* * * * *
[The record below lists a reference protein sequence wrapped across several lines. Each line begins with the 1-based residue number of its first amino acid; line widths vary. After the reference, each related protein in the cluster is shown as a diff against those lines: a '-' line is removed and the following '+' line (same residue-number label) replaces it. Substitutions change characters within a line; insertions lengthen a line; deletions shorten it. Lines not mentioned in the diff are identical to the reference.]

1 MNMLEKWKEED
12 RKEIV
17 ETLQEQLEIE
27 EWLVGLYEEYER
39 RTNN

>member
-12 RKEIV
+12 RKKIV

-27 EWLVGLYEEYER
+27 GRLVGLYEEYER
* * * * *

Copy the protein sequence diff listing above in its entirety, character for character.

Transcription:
[The record below lists a reference protein sequence wrapped across several lines. Each line begins with the 1-based residue number of its first amino acid; line widths vary. After the reference, each related protein in the cluster is shown as a diff against those lines: a '-' line is removed and the following '+' line (same residue-number label) replaces it. Substitutions change characters within a line; insertions lengthen a line; deletions shorten it. Lines not mentioned in the diff are identical to the reference.]

1 MNMLEKWKEED
12 RKEIV
17 ETLQEQLEIE
27 EWLVGLYEEYER
39 RTNN

>member
-12 RKEIV
+12 RKKIV

-27 EWLVGLYEEYER
+27 GRLVGLYEEYER